Jonathan Papernick‘s short story collection There Is No Other has just been published, and Jonathan recently wrote an essay about that crucial step after you publish your book: promoting it with all available resources (mainly you).
Jonathan has generously allowed us to re-post the essay, which originally appeared in Beyond the Margins, a superb blog by writers connected to the writers’ service organization Grub Street.
Within weeks of publication of my first collection of short stories eight years ago, I received a starred review in Publishers Weekly and a full-page rave review in the New York Times. My name was mentioned in the same breath as other successful young, Jewish authors – bestsellers and award winners, names you would immediately recognize. I felt that I was on my way. Only I wasn’t – not really.
Nobody ever told me that the real work begins once a book is finished and that you need to spend a good six months to a year getting out there and promoting your own work, otherwise it risks dying on the vine. By the time my book started disappearing from bookshelves a few months after publication it was too late for me to traction those early positive reviews into sales. In the end, my collection sold fairly well for a first-time author, but the sales numbers were not high enough for the publishing industry to take notice. After many rounds of submissions, I finally gave up on U.S. publishers and instead opted to publish with a small Canadian publisher who expressed great interest in the book.
Now that my second collection of stories is out, I am taking the hard lessons I learned from relying on a disinterested publisher who did next to nothing after the book was orphaned by the acquiring editor, and have set up a war plan, a campaign to follow through to the bitter end.
Not a day has gone by since December when I have not done something to promote the book, whether I was contacting bookstores about carrying my book, or setting up readings in support of the collection.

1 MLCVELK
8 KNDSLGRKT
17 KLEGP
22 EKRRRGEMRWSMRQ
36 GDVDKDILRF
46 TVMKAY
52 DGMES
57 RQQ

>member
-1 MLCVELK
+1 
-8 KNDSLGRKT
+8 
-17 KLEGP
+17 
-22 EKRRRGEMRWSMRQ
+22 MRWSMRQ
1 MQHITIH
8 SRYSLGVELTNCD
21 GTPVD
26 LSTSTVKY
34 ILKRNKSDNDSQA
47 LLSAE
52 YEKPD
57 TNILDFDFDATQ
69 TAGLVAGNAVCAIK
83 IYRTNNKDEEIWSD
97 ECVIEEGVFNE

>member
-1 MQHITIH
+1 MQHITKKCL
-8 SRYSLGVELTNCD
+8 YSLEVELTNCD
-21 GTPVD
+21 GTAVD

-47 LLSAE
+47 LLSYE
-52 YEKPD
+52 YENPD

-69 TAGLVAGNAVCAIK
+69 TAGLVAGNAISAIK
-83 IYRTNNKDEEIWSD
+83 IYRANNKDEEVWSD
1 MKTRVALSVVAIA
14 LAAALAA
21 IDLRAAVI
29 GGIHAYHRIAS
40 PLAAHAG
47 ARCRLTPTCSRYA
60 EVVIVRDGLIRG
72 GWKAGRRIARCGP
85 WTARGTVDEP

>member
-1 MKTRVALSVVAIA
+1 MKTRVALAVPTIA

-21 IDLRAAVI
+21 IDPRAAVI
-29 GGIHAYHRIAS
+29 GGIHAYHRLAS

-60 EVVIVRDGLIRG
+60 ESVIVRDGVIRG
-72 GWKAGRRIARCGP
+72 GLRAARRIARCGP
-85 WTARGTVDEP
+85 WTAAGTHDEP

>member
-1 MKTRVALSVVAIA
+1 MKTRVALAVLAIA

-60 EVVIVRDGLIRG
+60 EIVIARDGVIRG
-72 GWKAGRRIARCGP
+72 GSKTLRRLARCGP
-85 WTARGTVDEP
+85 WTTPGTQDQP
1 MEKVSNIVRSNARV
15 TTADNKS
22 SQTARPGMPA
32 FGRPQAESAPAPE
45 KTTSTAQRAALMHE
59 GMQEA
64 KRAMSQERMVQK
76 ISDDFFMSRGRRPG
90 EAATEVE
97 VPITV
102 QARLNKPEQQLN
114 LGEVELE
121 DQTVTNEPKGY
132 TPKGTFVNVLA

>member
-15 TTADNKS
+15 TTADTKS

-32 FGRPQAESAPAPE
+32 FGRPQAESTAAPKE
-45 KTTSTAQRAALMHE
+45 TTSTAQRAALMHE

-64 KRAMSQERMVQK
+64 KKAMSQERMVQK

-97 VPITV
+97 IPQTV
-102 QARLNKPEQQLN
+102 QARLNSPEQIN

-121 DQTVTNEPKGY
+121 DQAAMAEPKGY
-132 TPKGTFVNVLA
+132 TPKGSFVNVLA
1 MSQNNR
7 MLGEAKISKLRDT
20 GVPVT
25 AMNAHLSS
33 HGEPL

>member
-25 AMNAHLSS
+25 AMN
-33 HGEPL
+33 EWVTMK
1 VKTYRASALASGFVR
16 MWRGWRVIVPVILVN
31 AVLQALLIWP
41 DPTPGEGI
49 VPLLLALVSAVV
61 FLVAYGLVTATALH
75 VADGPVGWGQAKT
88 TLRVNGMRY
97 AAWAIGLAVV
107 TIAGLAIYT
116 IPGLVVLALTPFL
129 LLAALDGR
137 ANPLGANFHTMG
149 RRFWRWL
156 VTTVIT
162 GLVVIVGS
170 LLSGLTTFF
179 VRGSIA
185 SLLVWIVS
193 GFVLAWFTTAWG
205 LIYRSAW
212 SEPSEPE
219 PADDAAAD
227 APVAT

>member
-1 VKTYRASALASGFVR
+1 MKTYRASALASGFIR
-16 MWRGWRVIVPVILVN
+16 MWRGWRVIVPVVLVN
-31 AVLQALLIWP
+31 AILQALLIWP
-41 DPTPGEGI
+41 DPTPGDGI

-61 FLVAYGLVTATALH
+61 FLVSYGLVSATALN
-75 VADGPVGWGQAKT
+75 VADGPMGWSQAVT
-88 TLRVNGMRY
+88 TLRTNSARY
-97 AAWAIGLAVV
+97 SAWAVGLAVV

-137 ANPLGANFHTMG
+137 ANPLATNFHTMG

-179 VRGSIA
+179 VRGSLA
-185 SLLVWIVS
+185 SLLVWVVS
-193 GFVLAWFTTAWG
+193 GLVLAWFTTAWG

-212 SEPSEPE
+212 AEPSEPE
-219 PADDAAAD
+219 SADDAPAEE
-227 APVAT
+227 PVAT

Six months ago I started gathering names of potential reviewers, people who had shown favor to my writing in the past, as well as names I was able to gather from supportive writer friends, and sources on the internet. I sent personalized e-mails with a description of my collection and blurbs to each potential reviewer and let them know that the book would be coming in May. By making the personal connection with potential reviewers and creating a sense of anticipation, I raised the likelihood that the book would actually be reviewed.
I convinced my publisher to give me fifty review copies and I told him that I would send out review copies on my own, rather than relying on him to do it on my behalf. Sure it cost me for envelopes and postage, but I know that I am my own top priority, whereas any publisher has numerous authors it needs to consider at any given time. In fact, I did try hiring two former students to work under my guidance as publicity associates, but neither of them ultimately felt they were up to the task – I guess they just didn’t think they had enough skin in the game. I grew up listening to independent punk rock bands and I understand the power of a DIY ethos – there is no shame in doing it myself. In the end, I labeled and stamped envelopes myself, made sure to put in a press release and clippings with each review copy and I fired off another e-mail letting reviewers know that my book was on its way.